Alberta’s energy watchdog has reported dozens of violations as it takes on regulating the oil and gas industry’s methane pollution.

Companies that emit methane, a greenhouse gas furthering the climate crisis, have missed deadlines to submit data and blown inspections carried out by the Alberta Energy Regulator, it outlined in a report published this year, the first of its kind.

The report is from January 2022, but details about myriad obstacles the regulator encountered in trying to enforce its rules were not mentioned in the provincial government’s press release about it at the time.

Instead, the government chose to highlight its progress toward meeting its methane emissions reduction target — despite the regulator admitting that these reductions had mostly occurred prior to the province’s new methane rules coming into effect in 2020.

Alberta Energy Regulator aiming for ‘education’ of oil and gas industry

The provincial regulator is required to produce this report annually as a result of an October 2020 agreement with the federal government to accept Alberta’s methane rules as “equivalent” to Canada’s national methane pollution standards.

Under the agreement, Alberta must compile data on the facilities subject to the rules, as well as information like the permits it issued, the activities it took to check compliance, the enforcement measures it carried out and the overall effectiveness of its rules.

The regulator’s approach to ensuring compliance with the rules involves a component it calls “education,” which means raising awareness of the requirements placed on oil and gas companies, and encouraging them to voluntarily meet their obligations before having to resort to enforcement.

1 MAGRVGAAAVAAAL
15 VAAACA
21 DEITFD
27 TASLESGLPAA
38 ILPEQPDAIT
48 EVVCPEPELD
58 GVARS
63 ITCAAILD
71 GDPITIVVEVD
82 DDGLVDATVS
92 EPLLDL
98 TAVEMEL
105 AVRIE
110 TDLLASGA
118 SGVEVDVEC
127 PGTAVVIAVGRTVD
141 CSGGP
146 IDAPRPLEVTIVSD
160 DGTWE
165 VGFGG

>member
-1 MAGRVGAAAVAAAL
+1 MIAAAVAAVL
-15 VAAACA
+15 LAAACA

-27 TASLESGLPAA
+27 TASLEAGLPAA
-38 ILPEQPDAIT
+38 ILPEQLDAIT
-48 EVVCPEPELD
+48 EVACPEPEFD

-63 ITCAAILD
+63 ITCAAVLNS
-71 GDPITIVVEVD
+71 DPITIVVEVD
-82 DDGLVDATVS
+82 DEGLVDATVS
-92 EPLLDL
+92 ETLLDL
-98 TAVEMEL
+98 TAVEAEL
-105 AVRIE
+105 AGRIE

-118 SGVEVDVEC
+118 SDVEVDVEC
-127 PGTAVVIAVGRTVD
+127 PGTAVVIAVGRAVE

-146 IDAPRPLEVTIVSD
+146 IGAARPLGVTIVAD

Inspectors trained by the regulator carried out 266 methane inspections in Alberta in 2020 and found 32 'unsatisfactory outcomes.' Photo: Amber Bracken / The Narwhal
Inspectors trained by the regulator carried out 266 methane inspections in Alberta in 2020 and found 32 ‘unsatisfactory outcomes.’ Photo: Amber Bracken / The Narwhal

In February 2021, the regulator sent out 450 notices, what it called “report cards,” to all oil and gas operators that were active in 2019 — the first mandatory reporting year under the provincial rules. “Operators” is a term defined in provincial law that means either the person who actually operates an oil and gas facility or project, or the person who has been approved to oversee them.

Out of the 450 notices, 120 of them “noted missing reports, insufficient reporting or suspected inaccurate reporting,” the report stated. The regulator considered these notices to be part of its education of industry, hoping that operators take the hint and make fixes voluntarily.

The regulator also sent 43 notices to operators who missed the first annual methane emissions report deadline of June 1, 2020, the report indicated. It then sent 12 letters that followed up on operators who were not addressing the original notices.

The report said the regulator was considering “further enforcement actions,” but a spokesperson told The Narwhal that in this case, “escalation was not required” as the companies involved addressed the issue.

Inspectors trained by the regulator carried out 266 methane inspections in Alberta in 2020, the report indicated, meeting with operators at oil and gas facilities and reviewing the requirements that apply to their operations. The regulator said it prioritized giving an “educational inspection” as their first methane inspection.

Out of these 266 inspections, 32 “were considered to have unsatisfactory outcomes, meaning the inspection resulted in required follow-up work for the duty holders,” the report stated. It said two facilities were suspended due to the methane inspections. The regulator’s spokesperson said these sites have since returned to active status.

Restrictions around the COVID-19 pandemic limited the regulator’s ability to send officials on site or into indoor environments, it wrote, and independent inspections didn’t start until Aug. 11 that year.

The federal environment department told The Narwhal that it continues to work closely with Alberta and will consider pulling out of the methane equivalency agreement if it identifies a “serious increase in violations.”

Alberta Energy Regulator staff already concerned about enforceability of new rules